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At the 14th annual meeting of the Connecticut Microelectronics and Optoelectronics Consortium, Farah Laiwalla ’03 received first prize for her research paper. It focuses on the design of an integrated circuit that functions as a patch clamp amplifier, measuring the very small currents that flow across cell membranes in living cells.

A postgraduate research associate at Yale University, Laiwalla notes that her research could have significant ramifications for the medical field. She explains that cell membrane ion channels control the flow of substances in and out of cells. Dysfunctional ion channels cause many diseases such as cystic fibrosis and diabetes. The patch clamping technique enables analysis of the performance of the ion channels through study of the ion current that flows through them.

“These measurements are crucial in drug development in pharmaceuticals, but the protocols and equipment being used currently occupy a lot of space and time,” Laiwalla says. “With the new integrated amplifier, we will be able to reduce the space constraint and thus make large throughput systems that will scan drugs much more quickly.”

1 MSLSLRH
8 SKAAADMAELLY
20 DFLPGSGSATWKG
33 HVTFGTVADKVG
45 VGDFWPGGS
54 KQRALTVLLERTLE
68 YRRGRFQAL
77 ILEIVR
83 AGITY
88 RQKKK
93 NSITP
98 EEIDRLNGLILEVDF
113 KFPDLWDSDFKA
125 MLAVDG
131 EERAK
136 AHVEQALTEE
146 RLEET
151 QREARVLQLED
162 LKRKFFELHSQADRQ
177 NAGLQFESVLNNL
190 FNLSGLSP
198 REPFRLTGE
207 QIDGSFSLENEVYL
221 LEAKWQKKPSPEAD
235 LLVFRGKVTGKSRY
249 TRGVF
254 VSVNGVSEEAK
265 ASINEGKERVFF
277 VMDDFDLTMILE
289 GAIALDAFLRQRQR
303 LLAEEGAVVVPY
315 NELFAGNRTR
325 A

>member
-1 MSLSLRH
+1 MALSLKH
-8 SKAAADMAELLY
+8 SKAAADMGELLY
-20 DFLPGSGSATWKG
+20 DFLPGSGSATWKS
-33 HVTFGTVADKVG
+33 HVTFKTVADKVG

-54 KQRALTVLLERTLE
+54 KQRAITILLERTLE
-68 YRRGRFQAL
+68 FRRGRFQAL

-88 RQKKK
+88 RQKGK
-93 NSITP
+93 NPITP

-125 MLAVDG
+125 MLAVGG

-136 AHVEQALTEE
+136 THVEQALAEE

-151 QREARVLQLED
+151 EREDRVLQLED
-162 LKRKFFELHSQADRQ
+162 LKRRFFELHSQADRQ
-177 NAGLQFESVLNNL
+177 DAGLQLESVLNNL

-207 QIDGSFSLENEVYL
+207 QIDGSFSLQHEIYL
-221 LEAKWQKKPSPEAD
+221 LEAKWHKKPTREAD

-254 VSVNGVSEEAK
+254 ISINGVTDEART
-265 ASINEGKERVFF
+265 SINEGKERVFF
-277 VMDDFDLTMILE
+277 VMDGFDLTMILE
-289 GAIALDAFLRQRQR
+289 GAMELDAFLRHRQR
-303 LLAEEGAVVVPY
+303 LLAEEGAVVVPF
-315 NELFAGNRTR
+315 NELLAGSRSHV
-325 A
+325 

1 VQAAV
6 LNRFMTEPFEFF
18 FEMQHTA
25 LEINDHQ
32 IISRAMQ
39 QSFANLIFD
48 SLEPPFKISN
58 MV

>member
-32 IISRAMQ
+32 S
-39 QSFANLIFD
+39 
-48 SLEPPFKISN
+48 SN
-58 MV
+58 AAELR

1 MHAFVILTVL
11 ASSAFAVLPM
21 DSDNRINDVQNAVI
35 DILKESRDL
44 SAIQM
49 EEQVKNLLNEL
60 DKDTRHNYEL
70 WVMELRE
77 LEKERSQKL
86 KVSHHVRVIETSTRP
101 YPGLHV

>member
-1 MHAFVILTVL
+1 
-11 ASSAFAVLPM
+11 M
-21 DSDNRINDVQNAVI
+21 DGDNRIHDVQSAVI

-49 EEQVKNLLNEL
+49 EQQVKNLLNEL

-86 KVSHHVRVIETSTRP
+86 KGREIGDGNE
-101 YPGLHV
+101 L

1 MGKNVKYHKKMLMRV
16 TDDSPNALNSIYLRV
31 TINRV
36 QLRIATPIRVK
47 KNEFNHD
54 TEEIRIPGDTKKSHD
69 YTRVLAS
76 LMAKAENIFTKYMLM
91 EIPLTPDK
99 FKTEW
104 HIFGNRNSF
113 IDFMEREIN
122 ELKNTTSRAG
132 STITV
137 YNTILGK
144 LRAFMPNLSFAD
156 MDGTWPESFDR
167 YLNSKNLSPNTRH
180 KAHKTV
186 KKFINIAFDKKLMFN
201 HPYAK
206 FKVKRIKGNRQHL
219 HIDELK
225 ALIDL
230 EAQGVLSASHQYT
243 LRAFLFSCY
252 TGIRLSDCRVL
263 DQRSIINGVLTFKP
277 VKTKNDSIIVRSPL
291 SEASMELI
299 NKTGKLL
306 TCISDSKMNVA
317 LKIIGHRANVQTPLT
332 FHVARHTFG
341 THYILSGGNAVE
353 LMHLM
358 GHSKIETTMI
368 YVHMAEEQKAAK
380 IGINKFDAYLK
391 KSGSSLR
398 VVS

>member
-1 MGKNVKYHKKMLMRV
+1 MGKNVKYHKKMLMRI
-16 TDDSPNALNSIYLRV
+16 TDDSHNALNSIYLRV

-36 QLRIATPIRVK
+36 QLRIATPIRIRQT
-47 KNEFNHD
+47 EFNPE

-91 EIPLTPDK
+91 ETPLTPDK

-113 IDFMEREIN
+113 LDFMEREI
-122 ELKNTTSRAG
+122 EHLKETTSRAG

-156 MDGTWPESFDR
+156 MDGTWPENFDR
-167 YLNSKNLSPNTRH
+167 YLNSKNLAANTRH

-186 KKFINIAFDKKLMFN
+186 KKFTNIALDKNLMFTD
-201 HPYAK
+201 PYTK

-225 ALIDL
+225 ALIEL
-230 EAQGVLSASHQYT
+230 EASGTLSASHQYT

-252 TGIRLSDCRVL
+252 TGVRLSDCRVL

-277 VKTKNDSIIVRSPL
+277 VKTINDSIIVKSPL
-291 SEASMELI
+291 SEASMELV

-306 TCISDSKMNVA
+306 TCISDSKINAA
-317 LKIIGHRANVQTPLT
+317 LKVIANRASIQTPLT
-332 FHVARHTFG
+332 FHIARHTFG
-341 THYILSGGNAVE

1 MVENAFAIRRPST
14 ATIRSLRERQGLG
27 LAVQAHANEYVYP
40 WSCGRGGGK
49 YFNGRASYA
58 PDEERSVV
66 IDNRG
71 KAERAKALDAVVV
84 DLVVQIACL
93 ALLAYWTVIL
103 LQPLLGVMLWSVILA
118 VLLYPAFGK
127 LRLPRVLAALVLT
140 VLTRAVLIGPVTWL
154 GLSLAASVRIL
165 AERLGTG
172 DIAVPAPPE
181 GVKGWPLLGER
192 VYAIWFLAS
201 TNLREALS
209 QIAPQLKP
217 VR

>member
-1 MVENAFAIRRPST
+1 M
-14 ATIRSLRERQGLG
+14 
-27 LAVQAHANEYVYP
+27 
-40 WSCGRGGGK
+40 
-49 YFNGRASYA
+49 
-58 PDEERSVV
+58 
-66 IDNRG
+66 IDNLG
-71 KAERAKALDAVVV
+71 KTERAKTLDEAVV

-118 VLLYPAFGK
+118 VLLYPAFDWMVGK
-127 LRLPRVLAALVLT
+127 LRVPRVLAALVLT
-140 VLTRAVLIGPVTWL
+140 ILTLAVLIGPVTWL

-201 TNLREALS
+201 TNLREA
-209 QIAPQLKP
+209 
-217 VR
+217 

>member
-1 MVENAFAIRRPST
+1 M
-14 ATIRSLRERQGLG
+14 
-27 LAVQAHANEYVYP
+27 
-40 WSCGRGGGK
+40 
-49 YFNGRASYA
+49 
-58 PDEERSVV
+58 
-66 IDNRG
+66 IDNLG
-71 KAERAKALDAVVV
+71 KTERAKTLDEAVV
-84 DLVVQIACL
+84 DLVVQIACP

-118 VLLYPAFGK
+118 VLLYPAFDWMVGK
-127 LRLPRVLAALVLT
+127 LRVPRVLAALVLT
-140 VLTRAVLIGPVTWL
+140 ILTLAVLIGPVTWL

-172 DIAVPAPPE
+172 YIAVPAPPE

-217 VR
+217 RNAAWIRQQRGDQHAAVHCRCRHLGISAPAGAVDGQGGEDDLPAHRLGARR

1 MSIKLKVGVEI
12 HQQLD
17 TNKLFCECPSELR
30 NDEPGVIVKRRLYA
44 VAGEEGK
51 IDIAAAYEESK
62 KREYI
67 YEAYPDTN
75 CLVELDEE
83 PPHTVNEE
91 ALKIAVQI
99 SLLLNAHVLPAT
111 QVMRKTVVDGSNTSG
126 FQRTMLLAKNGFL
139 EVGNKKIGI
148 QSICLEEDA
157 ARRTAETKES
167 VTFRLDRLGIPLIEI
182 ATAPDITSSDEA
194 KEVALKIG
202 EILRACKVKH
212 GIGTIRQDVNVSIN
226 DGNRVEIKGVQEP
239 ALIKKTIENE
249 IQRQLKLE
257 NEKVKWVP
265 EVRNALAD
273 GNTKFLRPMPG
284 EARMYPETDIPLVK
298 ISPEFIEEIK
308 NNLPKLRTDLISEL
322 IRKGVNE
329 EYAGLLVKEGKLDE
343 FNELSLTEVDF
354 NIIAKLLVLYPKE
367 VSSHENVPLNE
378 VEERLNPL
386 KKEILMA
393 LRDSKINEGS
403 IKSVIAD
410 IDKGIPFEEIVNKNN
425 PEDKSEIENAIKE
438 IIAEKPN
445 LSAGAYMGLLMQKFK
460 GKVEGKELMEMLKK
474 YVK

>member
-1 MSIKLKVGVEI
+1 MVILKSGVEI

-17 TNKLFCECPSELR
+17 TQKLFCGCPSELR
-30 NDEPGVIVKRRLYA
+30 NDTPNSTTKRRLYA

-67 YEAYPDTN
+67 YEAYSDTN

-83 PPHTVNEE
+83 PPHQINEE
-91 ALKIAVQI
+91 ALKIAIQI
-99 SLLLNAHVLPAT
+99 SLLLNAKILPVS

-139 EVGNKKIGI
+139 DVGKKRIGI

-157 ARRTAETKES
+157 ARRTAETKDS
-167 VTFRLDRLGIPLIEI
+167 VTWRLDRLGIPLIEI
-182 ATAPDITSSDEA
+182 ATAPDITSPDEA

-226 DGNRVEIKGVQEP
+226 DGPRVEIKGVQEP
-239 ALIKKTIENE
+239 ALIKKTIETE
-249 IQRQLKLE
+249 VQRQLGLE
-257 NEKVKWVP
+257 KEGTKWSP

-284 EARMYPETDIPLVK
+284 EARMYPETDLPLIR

After spending another year as a research associate, Laiwalla plans to begin graduate school in biomedical engineering. To prepare for this, she has been splitting her time between two labs. Her primary appointment is in the department of physiology at Yale Medical School, but most of the equipment she needs is in the electrical engineering department’s lab.

The many research opportunities she had at Lafayette influenced Laiwalla’s interest in the biomedical engineering field. EXCEL Scholars research and classes with John A. Nestor, associate professor of electrical and computer engineering, were directly related to her current research. She also had the opportunity to participate in independent research with Shyamal K. Majumdar, Kreider Professor of Biology, who was very supportive of her efforts to merge her engineering background with her biomedical science interests.

“Although Lafayette did not offer a program in biomedical engineering, I was always given the flexibility and the mentorship to choose a combination of courses that suited my interests,” Laiwalla says, noting that Yih-Choung Yu, assistant professor of electrical and computer engineering, was particularly helpful. “He has served as my mentor through my undergraduate years, and even after graduation, he has always been more than willing to help with career-related advice.”

Categorized in: Alumni Profiles